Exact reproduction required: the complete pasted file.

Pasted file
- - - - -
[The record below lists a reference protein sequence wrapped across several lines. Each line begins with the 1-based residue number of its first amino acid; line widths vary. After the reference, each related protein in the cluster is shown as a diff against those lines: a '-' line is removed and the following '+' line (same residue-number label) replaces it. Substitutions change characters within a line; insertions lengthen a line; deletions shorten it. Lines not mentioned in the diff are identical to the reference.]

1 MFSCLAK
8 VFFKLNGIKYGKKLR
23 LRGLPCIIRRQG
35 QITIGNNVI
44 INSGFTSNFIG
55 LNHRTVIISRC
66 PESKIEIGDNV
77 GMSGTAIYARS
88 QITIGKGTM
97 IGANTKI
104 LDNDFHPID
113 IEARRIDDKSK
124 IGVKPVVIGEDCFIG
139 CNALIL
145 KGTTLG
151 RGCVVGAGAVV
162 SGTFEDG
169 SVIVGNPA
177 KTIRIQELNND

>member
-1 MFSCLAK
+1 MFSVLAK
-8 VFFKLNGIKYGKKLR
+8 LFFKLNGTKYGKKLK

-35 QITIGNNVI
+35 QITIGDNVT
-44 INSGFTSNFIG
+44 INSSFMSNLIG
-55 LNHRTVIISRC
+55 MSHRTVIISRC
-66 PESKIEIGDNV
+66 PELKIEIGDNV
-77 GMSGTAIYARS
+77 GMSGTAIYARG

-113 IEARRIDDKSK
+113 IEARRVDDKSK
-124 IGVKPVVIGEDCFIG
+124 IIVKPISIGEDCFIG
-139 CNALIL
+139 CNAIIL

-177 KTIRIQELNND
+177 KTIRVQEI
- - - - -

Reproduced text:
[The record below lists a reference protein sequence wrapped across several lines. Each line begins with the 1-based residue number of its first amino acid; line widths vary. After the reference, each related protein in the cluster is shown as a diff against those lines: a '-' line is removed and the following '+' line (same residue-number label) replaces it. Substitutions change characters within a line; insertions lengthen a line; deletions shorten it. Lines not mentioned in the diff are identical to the reference.]

1 MFSCLAK
8 VFFKLNGIKYGKKLR
23 LRGLPCIIRRQG
35 QITIGNNVI
44 INSGFTSNFIG
55 LNHRTVIISRC
66 PESKIEIGDNV
77 GMSGTAIYARS
88 QITIGKGTM
97 IGANTKI
104 LDNDFHPID
113 IEARRIDDKSK
124 IGVKPVVIGEDCFIG
139 CNALIL
145 KGTTLG
151 RGCVVGAGAVV
162 SGTFEDG
169 SVIVGNPA
177 KTIRIQELNND

>member
-1 MFSCLAK
+1 MFSVLAK
-8 VFFKLNGIKYGKKLR
+8 LFFKLNGTKYGKKLK

-35 QITIGNNVI
+35 QITIGDNVT
-44 INSGFTSNFIG
+44 INSSFMSNLIG
-55 LNHRTVIISRC
+55 MSHRTVIISRC
-66 PESKIEIGDNV
+66 PELKIEIGDNV
-77 GMSGTAIYARS
+77 GMSGTAIYARG

-113 IEARRIDDKSK
+113 IEARRVDDKSK
-124 IGVKPVVIGEDCFIG
+124 IIVKPISIGEDCFIG
-139 CNALIL
+139 CNAIIL

-177 KTIRIQELNND
+177 KTIRVQEI